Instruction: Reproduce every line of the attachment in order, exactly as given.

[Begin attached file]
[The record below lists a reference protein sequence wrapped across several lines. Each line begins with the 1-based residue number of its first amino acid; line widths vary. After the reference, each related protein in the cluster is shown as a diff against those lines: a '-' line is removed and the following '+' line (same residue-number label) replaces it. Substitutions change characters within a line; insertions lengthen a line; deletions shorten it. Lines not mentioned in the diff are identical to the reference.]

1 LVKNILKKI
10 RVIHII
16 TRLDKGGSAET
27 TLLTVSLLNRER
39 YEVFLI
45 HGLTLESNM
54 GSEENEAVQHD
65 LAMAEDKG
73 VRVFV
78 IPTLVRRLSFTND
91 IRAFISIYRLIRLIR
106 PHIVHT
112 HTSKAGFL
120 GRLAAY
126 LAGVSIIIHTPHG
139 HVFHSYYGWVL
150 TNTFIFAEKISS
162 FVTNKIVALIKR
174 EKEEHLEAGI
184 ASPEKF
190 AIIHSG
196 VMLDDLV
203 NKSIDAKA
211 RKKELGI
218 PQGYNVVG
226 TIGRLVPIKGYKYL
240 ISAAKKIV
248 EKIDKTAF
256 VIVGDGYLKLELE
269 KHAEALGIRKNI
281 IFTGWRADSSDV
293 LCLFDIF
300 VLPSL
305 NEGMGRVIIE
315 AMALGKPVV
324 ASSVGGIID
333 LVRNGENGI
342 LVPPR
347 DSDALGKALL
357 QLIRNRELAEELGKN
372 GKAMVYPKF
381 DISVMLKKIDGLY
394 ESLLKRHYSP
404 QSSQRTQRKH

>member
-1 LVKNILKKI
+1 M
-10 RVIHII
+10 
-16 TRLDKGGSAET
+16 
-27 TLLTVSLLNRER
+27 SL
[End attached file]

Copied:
[The record below lists a reference protein sequence wrapped across several lines. Each line begins with the 1-based residue number of its first amino acid; line widths vary. After the reference, each related protein in the cluster is shown as a diff against those lines: a '-' line is removed and the following '+' line (same residue-number label) replaces it. Substitutions change characters within a line; insertions lengthen a line; deletions shorten it. Lines not mentioned in the diff are identical to the reference.]

1 LVKNILKKI
10 RVIHII
16 TRLDKGGSAET
27 TLLTVSLLNRER
39 YEVFLI
45 HGLTLESNM
54 GSEENEAVQHD
65 LAMAEDKG
73 VRVFV
78 IPTLVRRLSFTND
91 IRAFISIYRLIRLIR
106 PHIVHT
112 HTSKAGFL
120 GRLAAY
126 LAGVSIIIHTPHG
139 HVFHSYYGWVL
150 TNTFIFAEKISS
162 FVTNKIVALIKR
174 EKEEHLEAGI
184 ASPEKF
190 AIIHSG
196 VMLDDLV
203 NKSIDAKA
211 RKKELGI
218 PQGYNVVG
226 TIGRLVPIKGYKYL
240 ISAAKKIV
248 EKIDKTAF
256 VIVGDGYLKLELE
269 KHAEALGIRKNI
281 IFTGWRADSSDV
293 LCLFDIF
300 VLPSL
305 NEGMGRVIIE
315 AMALGKPVV
324 ASSVGGIID
333 LVRNGENGI
342 LVPPR
347 DSDALGKALL
357 QLIRNRELAEELGKN
372 GKAMVYPKF
381 DISVMLKKIDGLY
394 ESLLKRHYSP
404 QSSQRTQRKH

>member
-1 LVKNILKKI
+1 M
-10 RVIHII
+10 
-16 TRLDKGGSAET
+16 
-27 TLLTVSLLNRER
+27 SL